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In "Super Cluedo Challenge", the instruction booklet I have in my possession explains, in an ambiguous way (in my opinion), the important rule of the "removal".

To better clarify which game I am talking about, it is good to say that it is the version of Cluedo that includes nine different characters (which is also the maximum number of players who can take part in the investigations), and in which there are three containers (black, green, ivory) in which to put the cards of the final solution.

Here we talk about the rule activated when a player ends up in a square adjacent to that of another player.

The booklet in my possession reads verbatim:

*If a player ends his move by arriving in a room on a square adjacent to that of another player, he has two possibilities, namely:

    1. leave the statuettes as they are; or,
    1. move the statuette of the opposing player to any other space on the board ...".

And then, a little further on, the booklet goes on to say:

"If the player who enters the room ends up on a square adjacent to more than one (two) statuettes, he moves only one of his choice".

And then the question is:

  • "This rule is activated only inside the rooms, and, in particular, it is activated only if a player enters a room on that turn, or it is activated every time you end up close to an opponent, but inside rooms only ? (this means this rule isn't activated in the garden, for example)".

Everything takes on a particular value when you find yourself (and obviously the other players too) having to find clues in the garden (in the flowerbed, in the fountain, etc ...). In fact, since you are not inside a room, the removal rule should not apply. But in those cases it often happens that a player gets "wedged" between two others, since there is a narrow corridor, and you cannot pass. So, it would seem that the solution is precisely to "remove" a player even outside the rooms. But this is precisely the question I ask:

  • in your opinion and experience,is the removal rule applied in rooms only, or is the wording wrong, and this rule also applies in the gardens (for example)?

Thank you all for the attention.

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  • What I tend to say with this question is that, in my opinion, it would be appropriate to introduce the rule of the "removal" also outside the rooms, especially in the gardens. Or, a way should be proposed to solve the problem of the "entanglement" that occurs in gardens. One way to solve the problem could be to make an exception - to the rule that a player cannot "jump" an opponent's statuette - when it is impossible to do otherwise, ie when a player cannot legally move his statuette. Aug 29 at 10:11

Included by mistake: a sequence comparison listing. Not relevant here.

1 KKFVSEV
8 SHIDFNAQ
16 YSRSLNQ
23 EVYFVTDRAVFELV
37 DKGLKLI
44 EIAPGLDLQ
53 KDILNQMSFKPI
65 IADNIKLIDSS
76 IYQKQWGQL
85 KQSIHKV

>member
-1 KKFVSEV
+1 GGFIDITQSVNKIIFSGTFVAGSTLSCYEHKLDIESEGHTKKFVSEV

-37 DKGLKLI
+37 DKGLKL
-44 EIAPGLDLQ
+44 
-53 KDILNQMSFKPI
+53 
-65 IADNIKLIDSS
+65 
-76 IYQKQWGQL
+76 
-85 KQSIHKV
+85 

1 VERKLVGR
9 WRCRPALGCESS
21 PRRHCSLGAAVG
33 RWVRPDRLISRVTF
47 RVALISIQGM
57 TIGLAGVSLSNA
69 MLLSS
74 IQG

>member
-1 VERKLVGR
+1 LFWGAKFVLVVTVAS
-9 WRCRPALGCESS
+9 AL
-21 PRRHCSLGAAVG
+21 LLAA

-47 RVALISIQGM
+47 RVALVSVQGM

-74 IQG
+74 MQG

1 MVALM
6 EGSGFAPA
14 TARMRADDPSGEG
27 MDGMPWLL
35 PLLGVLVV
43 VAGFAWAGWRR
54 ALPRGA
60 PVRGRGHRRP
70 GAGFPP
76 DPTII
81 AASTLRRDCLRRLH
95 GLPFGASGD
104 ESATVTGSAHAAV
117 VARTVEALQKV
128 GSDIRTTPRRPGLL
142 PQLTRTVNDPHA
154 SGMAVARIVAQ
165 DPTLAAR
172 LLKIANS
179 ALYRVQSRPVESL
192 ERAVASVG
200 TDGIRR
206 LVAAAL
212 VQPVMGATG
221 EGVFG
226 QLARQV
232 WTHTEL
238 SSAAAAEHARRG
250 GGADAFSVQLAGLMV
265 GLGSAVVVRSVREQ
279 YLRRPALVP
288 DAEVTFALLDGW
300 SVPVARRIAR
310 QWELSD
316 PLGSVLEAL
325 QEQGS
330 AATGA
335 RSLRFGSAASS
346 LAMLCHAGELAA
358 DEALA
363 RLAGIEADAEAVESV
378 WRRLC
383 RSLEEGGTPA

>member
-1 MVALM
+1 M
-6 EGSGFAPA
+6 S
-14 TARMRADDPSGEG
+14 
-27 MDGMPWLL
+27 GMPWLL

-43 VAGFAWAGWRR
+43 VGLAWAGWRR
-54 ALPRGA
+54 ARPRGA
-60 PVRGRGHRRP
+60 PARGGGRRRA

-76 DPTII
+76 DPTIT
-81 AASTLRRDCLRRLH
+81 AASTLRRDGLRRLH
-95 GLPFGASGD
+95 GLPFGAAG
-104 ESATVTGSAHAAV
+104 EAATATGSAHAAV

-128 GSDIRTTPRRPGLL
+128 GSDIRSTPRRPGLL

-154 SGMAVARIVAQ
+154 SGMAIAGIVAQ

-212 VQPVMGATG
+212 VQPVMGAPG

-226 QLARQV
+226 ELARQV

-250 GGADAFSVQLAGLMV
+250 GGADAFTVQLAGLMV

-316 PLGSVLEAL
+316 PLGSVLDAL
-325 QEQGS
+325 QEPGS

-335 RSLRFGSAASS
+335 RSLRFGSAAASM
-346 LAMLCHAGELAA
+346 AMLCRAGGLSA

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    Can you provide pictures of the instruction booklet where it says these rules?
    – DenisS
    Aug 30 at 17:11
  • I have got an Italian instruction booklet only, which literally says what I reported in the OP. It is currently impossible to scan it in a sufficiently visible form, since it dates back to 1988. Why expect irrefutable evidence? You are great , DenisS. Anyway, sometimes you are also a person who trusts others too little... You always like too much to play at being a modern St. Thomas, who "wants to verify for himself" everything that happens ... it is not necessarily a good attitude. Sometimes you should trust your neighbor more, it would do you good. Anyway, thanks for your concern! Sep 1 at 8:54
  • I attempted to scan and send an image of the booklet. But it comes larger than 2 MiB (the limit allowed by Stack exchange). I also tried to turn it into pdf, but it doesn't take it anyway. Could anyone tell me Is there an alternative way to send this image file? Should I use the "Browse" option correctly? Sep 1 at 9:41
  • There may be some problem with the correct translation of this game in its official English version. It is about a game that was published in Italy (1988),with the name "Super Cluedo" - that is, an alternative version of Clue, with the cards inserted in special containers, green, black, and ivory - and which some sites say is called "Clue Master Detective ". but perhaps it is simply called Super Cluedo, even in the US and UK Sep 1 at 9:56

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